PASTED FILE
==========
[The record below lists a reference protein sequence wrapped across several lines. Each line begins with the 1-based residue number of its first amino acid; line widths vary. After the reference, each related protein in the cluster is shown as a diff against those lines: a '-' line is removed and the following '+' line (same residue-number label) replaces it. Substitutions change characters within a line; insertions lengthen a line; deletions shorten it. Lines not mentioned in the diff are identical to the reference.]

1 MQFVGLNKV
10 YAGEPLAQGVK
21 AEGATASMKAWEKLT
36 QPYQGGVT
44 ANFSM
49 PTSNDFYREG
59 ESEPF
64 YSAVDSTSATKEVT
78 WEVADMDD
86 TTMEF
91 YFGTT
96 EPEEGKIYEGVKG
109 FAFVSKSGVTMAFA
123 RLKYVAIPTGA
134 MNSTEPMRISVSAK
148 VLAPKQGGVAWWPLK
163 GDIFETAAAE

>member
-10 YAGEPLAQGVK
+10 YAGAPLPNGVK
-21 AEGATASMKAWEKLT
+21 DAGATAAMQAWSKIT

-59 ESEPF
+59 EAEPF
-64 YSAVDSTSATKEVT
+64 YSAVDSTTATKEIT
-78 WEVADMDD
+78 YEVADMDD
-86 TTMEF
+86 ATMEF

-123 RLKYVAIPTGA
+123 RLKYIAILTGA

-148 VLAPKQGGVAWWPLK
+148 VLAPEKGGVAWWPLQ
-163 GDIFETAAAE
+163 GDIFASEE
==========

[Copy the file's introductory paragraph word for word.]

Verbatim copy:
[The record below lists a reference protein sequence wrapped across several lines. Each line begins with the 1-based residue number of its first amino acid; line widths vary. After the reference, each related protein in the cluster is shown as a diff against those lines: a '-' line is removed and the following '+' line (same residue-number label) replaces it. Substitutions change characters within a line; insertions lengthen a line; deletions shorten it. Lines not mentioned in the diff are identical to the reference.]